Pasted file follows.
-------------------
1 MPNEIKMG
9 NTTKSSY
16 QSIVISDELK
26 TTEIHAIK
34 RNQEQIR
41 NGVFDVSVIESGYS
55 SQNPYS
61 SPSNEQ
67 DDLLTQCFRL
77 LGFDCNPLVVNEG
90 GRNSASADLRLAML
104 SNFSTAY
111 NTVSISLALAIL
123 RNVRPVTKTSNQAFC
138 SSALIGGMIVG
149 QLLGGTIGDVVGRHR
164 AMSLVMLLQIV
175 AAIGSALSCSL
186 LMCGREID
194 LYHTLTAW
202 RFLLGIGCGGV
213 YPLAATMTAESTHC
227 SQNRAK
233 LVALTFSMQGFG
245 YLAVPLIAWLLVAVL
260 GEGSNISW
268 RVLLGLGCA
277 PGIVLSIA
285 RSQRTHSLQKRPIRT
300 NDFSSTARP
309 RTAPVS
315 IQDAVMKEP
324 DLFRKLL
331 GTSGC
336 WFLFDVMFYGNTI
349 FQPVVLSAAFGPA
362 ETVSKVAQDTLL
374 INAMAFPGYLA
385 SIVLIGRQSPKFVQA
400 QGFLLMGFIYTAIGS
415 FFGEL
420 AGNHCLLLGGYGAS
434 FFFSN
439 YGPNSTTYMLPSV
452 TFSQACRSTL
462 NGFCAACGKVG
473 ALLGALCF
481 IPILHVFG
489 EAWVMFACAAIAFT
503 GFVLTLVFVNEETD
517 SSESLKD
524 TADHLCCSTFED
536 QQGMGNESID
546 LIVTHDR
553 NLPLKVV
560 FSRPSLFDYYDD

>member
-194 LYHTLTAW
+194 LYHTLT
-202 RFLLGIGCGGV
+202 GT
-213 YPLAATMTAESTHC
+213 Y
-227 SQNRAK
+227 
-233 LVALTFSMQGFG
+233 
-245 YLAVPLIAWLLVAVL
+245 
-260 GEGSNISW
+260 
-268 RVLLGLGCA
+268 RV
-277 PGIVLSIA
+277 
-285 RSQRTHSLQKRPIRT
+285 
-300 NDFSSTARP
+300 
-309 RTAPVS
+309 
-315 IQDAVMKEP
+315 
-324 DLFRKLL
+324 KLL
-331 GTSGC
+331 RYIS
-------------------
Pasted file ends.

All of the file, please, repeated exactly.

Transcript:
1 MPNEIKMG
9 NTTKSSY
16 QSIVISDELK
26 TTEIHAIK
34 RNQEQIR
41 NGVFDVSVIESGYS
55 SQNPYS
61 SPSNEQ
67 DDLLTQCFRL
77 LGFDCNPLVVNEG
90 GRNSASADLRLAML
104 SNFSTAY
111 NTVSISLALAIL
123 RNVRPVTKTSNQAFC
138 SSALIGGMIVG
149 QLLGGTIGDVVGRHR
164 AMSLVMLLQIV
175 AAIGSALSCSL
186 LMCGREID
194 LYHTLTAW
202 RFLLGIGCGGV
213 YPLAATMTAESTHC
227 SQNRAK
233 LVALTFSMQGFG
245 YLAVPLIAWLLVAVL
260 GEGSNISW
268 RVLLGLGCA
277 PGIVLSIA
285 RSQRTHSLQKRPIRT
300 NDFSSTARP
309 RTAPVS
315 IQDAVMKEP
324 DLFRKLL
331 GTSGC
336 WFLFDVMFYGNTI
349 FQPVVLSAAFGPA
362 ETVSKVAQDTLL
374 INAMAFPGYLA
385 SIVLIGRQSPKFVQA
400 QGFLLMGFIYTAIGS
415 FFGEL
420 AGNHCLLLGGYGAS
434 FFFSN
439 YGPNSTTYMLPSV
452 TFSQACRSTL
462 NGFCAACGKVG
473 ALLGALCF
481 IPILHVFG
489 EAWVMFACAAIAFT
503 GFVLTLVFVNEETD
517 SSESLKD
524 TADHLCCSTFED
536 QQGMGNESID
546 LIVTHDR
553 NLPLKVV
560 FSRPSLFDYYDD

>member
-194 LYHTLTAW
+194 LYHTLT
-202 RFLLGIGCGGV
+202 GT
-213 YPLAATMTAESTHC
+213 Y
-227 SQNRAK
+227 
-233 LVALTFSMQGFG
+233 
-245 YLAVPLIAWLLVAVL
+245 
-260 GEGSNISW
+260 
-268 RVLLGLGCA
+268 RV
-277 PGIVLSIA
+277 
-285 RSQRTHSLQKRPIRT
+285 
-300 NDFSSTARP
+300 
-309 RTAPVS
+309 
-315 IQDAVMKEP
+315 
-324 DLFRKLL
+324 KLL
-331 GTSGC
+331 RYIS